• Medicines that reduce inflammation. Your doctor may suggest anti-inflammatory drugs such as ibuprofen to manage the discomfort. You can lessen menstrual blood flow and lessen pain by starting an anti-inflammatory medication one to two days before the start of your period and taking it throughout your period.
  • Hormone-based medication. Hormone patches, vaginal rings, and estrogen-progestin birth control pills can all help with extreme bleeding and pain associated with adenomyosis. Amenorrhea, or the lack of menstrual cycles, is a typical adverse effect of progestin-only methods of birth control, such as an intrauterine device or continuous-use birth control pills.
  • Hysterectomy. If your discomfort is severe and no other treatments have worked, your doctor can suggest surgically removing your uterus. Without removing your ovaries, adenomyosis can be treated.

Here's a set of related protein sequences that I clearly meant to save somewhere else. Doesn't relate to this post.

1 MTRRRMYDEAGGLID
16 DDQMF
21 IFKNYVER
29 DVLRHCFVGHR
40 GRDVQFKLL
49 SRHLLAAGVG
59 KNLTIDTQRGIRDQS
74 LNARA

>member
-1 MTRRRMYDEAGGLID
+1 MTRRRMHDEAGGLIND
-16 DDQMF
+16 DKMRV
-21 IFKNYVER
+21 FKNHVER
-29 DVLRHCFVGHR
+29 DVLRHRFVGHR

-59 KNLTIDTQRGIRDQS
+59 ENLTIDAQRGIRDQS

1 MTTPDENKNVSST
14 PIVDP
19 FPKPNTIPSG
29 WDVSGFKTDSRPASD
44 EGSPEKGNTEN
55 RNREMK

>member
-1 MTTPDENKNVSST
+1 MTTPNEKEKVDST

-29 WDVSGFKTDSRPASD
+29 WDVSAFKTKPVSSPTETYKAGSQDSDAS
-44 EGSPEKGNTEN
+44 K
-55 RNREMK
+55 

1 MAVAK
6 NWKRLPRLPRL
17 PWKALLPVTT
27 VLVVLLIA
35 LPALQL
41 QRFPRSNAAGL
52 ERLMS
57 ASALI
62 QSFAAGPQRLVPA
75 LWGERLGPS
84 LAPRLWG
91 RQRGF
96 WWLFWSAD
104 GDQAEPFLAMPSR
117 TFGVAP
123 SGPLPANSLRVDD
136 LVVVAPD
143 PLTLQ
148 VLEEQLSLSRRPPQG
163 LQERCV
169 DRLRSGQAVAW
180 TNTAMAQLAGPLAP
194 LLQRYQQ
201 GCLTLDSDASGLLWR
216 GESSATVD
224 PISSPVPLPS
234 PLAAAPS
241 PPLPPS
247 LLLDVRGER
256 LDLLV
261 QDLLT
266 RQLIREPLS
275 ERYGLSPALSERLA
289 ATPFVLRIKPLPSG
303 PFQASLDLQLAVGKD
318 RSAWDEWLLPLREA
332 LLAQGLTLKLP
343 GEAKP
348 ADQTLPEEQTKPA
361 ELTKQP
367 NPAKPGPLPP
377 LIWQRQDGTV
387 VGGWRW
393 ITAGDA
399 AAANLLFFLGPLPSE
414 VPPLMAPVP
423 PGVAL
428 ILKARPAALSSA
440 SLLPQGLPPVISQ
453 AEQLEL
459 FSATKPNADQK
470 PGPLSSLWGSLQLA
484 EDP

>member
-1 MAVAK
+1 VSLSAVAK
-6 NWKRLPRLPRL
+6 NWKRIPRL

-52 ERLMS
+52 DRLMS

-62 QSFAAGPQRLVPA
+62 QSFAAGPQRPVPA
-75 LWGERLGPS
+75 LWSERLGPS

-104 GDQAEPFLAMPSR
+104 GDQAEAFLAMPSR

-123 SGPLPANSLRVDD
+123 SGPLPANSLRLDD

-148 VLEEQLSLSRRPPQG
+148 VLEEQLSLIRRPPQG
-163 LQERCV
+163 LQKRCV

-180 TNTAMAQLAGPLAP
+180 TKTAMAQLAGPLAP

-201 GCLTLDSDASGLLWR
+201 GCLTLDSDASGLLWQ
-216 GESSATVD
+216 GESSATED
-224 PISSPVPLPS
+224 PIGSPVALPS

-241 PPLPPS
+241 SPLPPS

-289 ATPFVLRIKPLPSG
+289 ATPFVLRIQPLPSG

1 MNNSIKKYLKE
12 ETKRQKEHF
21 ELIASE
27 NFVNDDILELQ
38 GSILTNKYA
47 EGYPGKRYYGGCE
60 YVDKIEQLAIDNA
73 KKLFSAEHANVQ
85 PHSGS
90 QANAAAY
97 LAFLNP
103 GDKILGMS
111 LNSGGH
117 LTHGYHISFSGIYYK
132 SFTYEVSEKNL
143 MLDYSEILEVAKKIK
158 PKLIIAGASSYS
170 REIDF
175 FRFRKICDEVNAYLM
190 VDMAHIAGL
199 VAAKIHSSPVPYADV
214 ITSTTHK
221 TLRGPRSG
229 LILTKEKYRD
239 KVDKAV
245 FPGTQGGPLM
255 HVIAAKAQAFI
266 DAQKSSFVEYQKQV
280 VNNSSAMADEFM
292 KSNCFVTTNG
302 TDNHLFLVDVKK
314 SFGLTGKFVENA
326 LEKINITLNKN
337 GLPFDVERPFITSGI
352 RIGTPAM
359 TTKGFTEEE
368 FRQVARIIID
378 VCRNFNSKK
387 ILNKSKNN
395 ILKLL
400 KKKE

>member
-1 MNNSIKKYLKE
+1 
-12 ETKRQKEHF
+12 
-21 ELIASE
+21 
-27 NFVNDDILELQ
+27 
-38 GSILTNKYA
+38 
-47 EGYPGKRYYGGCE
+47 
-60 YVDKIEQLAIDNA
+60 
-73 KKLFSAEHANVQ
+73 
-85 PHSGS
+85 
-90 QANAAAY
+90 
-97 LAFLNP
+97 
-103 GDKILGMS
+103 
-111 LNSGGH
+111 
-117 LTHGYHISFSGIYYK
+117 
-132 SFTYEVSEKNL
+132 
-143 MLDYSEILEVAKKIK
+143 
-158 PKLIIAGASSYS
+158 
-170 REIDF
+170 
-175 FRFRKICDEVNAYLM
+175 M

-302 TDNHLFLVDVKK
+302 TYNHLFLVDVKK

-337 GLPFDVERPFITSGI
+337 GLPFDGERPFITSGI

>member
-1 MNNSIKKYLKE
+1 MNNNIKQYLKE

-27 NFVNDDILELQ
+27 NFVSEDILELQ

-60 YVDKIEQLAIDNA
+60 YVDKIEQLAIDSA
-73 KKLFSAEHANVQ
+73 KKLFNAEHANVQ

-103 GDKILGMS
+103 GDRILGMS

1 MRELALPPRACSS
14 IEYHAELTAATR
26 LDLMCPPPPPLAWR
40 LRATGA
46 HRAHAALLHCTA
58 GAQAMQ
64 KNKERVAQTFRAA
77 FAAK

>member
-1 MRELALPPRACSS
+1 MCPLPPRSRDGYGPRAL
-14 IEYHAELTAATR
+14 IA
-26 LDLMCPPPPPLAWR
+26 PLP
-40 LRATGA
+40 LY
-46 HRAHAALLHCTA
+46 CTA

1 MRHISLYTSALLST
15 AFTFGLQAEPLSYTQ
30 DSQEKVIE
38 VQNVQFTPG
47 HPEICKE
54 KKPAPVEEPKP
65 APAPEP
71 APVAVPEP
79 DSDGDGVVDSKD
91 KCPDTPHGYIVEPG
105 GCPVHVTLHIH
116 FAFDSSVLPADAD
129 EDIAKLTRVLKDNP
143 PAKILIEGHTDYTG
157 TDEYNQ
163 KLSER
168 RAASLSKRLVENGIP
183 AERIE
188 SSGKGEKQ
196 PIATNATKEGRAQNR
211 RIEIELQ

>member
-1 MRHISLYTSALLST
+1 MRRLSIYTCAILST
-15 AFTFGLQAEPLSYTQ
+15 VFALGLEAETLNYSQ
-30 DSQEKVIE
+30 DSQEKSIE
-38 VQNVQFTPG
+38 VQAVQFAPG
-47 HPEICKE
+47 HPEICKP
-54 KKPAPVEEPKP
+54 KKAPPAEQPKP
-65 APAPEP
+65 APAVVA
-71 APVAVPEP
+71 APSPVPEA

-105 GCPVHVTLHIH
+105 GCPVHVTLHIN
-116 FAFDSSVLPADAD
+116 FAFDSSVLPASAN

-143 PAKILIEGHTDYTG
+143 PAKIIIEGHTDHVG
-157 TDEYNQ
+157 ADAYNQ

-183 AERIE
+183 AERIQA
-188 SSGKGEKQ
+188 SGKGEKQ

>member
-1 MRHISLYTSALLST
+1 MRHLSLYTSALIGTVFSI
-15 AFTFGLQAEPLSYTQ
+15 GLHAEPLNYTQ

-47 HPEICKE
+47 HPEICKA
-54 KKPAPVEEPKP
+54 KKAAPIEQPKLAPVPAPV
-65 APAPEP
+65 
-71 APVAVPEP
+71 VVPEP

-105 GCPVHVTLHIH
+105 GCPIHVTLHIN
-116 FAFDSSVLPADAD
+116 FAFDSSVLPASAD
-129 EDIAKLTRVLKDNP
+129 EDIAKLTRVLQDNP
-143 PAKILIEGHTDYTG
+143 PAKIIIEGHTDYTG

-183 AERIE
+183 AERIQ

Adenomyosis Prevention

Given that there is no accurate consensus on the cause of adenomyosis, there are no proven methods to prevent this condition from happening.

References

Bergeron, C., Amant, F., & Ferenczy, A. (2006). Pathology and physiopathology of adenomyosis. Best practice & research Clinical obstetrics & gynaecology20(4), 511-521.

Ferenczy, A. (1998). Pathophysiology of adenomyosis. Human reproduction update4(4), 312-322.

Garcia, L., & Isaacson, K. (2011). Adenomyosis: Review of the literature. Journal of minimally invasive gynecology18(4), 428-437.

Parazzini, F., Vercellini, P., Panazza, S., Chatenoud, L., Oldani, S., & Crosignani, P. G. (1997). Risk factors for adenomyosis. Human reproduction (Oxford, England)12(6), 1275-1279.